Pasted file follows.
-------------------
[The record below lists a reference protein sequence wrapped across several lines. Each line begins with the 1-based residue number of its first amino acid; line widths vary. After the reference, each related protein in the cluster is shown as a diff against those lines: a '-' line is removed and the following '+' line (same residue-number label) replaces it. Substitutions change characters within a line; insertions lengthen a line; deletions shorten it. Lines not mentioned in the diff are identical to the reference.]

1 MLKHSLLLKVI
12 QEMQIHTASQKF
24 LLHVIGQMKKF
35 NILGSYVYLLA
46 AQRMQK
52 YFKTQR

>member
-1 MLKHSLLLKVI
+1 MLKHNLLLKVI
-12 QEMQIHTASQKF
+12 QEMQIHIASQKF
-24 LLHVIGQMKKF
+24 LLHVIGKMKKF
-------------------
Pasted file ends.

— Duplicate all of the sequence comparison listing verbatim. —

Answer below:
[The record below lists a reference protein sequence wrapped across several lines. Each line begins with the 1-based residue number of its first amino acid; line widths vary. After the reference, each related protein in the cluster is shown as a diff against those lines: a '-' line is removed and the following '+' line (same residue-number label) replaces it. Substitutions change characters within a line; insertions lengthen a line; deletions shorten it. Lines not mentioned in the diff are identical to the reference.]

1 MLKHSLLLKVI
12 QEMQIHTASQKF
24 LLHVIGQMKKF
35 NILGSYVYLLA
46 AQRMQK
52 YFKTQR

>member
-1 MLKHSLLLKVI
+1 MLKHNLLLKVI
-12 QEMQIHTASQKF
+12 QEMQIHIASQKF
-24 LLHVIGQMKKF
+24 LLHVIGKMKKF